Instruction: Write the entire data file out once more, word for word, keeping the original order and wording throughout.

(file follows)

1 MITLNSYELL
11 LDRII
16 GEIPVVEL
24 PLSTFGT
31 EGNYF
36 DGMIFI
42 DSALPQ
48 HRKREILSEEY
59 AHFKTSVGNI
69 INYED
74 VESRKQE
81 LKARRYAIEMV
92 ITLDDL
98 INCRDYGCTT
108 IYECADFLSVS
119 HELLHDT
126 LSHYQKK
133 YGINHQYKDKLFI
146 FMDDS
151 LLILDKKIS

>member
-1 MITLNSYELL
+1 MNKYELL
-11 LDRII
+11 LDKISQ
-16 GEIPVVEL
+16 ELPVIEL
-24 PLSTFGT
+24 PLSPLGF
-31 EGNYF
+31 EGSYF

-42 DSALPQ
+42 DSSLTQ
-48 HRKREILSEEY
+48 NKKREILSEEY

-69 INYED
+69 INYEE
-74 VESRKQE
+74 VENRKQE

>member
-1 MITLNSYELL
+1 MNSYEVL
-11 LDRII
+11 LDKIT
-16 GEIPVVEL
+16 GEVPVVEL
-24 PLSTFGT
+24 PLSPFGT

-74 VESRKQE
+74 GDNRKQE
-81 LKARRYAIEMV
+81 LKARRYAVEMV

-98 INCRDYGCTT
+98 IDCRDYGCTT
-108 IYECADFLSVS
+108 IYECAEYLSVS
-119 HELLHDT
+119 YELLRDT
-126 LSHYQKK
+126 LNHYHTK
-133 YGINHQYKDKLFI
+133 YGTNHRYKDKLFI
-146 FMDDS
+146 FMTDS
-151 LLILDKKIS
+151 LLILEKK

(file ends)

1 MITLNSYELL
11 LDRII
16 GEIPVVEL
24 PLSTFGT
31 EGNYF
36 DGMIFI
42 DSALPQ
48 HRKREILSEEY
59 AHFKTSVGNI
69 INYED
74 VESRKQE
81 LKARRYAIEMV
92 ITLDDL
98 INCRDYGCTT
108 IYECADFLSVS
119 HELLHDT
126 LSHYQKK
133 YGINHQYKDKLFI
146 FMDDS
151 LLILDKKIS

>member
-1 MITLNSYELL
+1 MNKYELL
-11 LDRII
+11 LDKISQ
-16 GEIPVVEL
+16 ELPVIEL
-24 PLSTFGT
+24 PLSPLGF
-31 EGNYF
+31 EGSYF

-42 DSALPQ
+42 DSSLTQ
-48 HRKREILSEEY
+48 NKKREILSEEY

-69 INYED
+69 INYEE
-74 VESRKQE
+74 VENRKQE

>member
-1 MITLNSYELL
+1 MNSYEVL
-11 LDRII
+11 LDKIT
-16 GEIPVVEL
+16 GEVPVVEL
-24 PLSTFGT
+24 PLSPFGT

-74 VESRKQE
+74 GDNRKQE
-81 LKARRYAIEMV
+81 LKARRYAVEMV

-98 INCRDYGCTT
+98 IDCRDYGCTT
-108 IYECADFLSVS
+108 IYECAEYLSVS
-119 HELLHDT
+119 YELLRDT
-126 LSHYQKK
+126 LNHYHTK
-133 YGINHQYKDKLFI
+133 YGTNHRYKDKLFI
-146 FMDDS
+146 FMTDS
-151 LLILDKKIS
+151 LLILEKK